Migraine Triggers Don’t Have to Take Over Your Life


At the first sign of a migraine, WebMD blogger Michele Jordan tackles it head-on. She knows her triggers – the three Cs: cheese, chocolate, and cocktails.  But patience with herself and understanding from others goes a long way, she says.

Video Transcript

MICHELE JORDAN: Hi, my name is Michele Jordan. I’m from Los Angeles, California. I have had migraines for over 30 years. And I am a writer. I do a lot of health and medical writing mostly for WebMD.

There are many triggers that I have for my migraines, first what I call the three Cs: cheese, chocolate, and cocktails. Those three things get me every time. And they’re three of my favorite things. Those are some of my triggers. I’ve noticed that stress, not getting enough sleep, not getting enough food. Whenever my body feels out of balance, I tend to have a migraine.

I often have severe nausea with my migraines, occasionally some vomiting, dizziness, fatigue. Sometimes it can affect your speech, your eyesight. It really does impact other areas of your body than just your head.

Whew, my relationship with migraine has changed over the years. I remember being very young and very scared. Even though migraine runs in my family on my mother’s side, I didn’t know just how intense the pain would be and how serious and debilitating the symptoms are, nausea and sensitivity to light and other things.

So when I had migraines, I really was afraid that I wouldn’t be able to address them on my own as I got older. I was grateful that I started having them while living with my parents. But as I moved out on my own, and I started working, driving a lot more around the city, I really was nervous that I would have a migraine episode without anyone to help me. I even had to go to the emergency room a few times to get pain relief for severe migraine.

I have learned so many lessons about dealing with migraine episodes. Two important lessons I’ve learned, one, the first one is to attack them right away. I used to ignore migraines. I used to continue with my day, continue working, running errands, whatever I was doing, thinking it would go away, or I could just brush it under the rug.

Not so. I have learned that when a migraine episode happens, the best thing for me and many others is to address it, take medication if needed, lay down. In some cases, I’ve taken the day off from work. But I really can’t ignore it. It’s not effective to do that.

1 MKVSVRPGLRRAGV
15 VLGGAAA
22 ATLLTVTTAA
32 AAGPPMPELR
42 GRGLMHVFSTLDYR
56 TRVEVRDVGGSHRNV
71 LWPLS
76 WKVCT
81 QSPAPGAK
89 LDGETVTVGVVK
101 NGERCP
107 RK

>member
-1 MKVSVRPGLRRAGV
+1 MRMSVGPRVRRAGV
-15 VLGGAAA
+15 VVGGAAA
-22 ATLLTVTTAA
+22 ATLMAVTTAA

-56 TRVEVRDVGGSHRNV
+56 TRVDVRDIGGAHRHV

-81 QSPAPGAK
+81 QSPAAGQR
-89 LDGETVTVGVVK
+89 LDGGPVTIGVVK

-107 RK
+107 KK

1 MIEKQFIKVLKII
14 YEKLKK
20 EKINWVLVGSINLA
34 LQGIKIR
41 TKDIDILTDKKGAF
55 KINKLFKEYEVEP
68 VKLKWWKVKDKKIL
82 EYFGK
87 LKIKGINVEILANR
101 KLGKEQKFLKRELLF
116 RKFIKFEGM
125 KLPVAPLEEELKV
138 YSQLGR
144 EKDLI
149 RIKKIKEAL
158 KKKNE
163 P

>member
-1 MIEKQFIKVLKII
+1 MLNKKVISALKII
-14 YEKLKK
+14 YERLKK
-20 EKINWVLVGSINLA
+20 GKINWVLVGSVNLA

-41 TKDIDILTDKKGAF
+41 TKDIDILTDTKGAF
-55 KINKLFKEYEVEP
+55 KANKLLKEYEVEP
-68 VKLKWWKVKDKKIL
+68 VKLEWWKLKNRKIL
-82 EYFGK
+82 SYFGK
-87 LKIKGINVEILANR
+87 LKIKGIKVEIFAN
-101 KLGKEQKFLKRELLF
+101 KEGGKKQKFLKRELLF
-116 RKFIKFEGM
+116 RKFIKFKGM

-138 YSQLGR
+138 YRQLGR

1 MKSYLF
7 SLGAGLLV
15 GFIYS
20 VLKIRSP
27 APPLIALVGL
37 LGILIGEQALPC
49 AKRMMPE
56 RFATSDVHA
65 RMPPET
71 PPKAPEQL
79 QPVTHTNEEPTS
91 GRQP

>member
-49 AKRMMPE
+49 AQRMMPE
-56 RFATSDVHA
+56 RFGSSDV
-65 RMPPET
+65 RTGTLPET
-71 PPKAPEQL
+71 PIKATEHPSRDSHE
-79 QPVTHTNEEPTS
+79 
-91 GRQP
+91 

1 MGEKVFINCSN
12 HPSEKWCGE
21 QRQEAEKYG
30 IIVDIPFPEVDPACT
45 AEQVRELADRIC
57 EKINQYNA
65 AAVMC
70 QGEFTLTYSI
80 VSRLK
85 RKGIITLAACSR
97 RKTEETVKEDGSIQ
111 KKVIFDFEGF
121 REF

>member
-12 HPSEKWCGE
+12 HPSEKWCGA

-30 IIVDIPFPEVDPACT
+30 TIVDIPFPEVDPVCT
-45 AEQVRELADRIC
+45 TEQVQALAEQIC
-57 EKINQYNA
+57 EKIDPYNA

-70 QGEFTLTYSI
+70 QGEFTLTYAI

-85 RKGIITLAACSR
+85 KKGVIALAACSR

Second thing is to communicate to friends, family, coworkers around me that I have a migraine episode. It’s kind of a warning. I may need your help. I may have to take time out for whatever we’re working on. And fortunately, I’ve found most people are very accommodating and understanding. I’ve even heard folks say, sure, whatever you need because I also have migraine.

Fortunately I have a lot of people who have shown up for me in my life with migraines. And the biggest person has been my husband. And when I’m just not up to having fun in that moment or I have to change some things that I’m eating, if I’m laying down, and I’m suffering through a migraine, and I can’t cook, and I need food, he will show up with my favorite meal and leave it for me to eat when I’m ready. And so I am grateful that I married such a compassionate and supportive husband.

The biggest thing I want people to know who don’t have migraines is that it’s more than just a headache. I think some people who don’t have migraines feel, oh, it’s a headache, a typical headache that they themselves might have. And it’s different.

We really need patience from folks who are hearing about our migraines in the moment or just in general and understanding that we are doing our best to make it through the day. We’re doing our best to remain productive. But we have this big monster that’s preventing that. So patience and understanding are the things that we need most.

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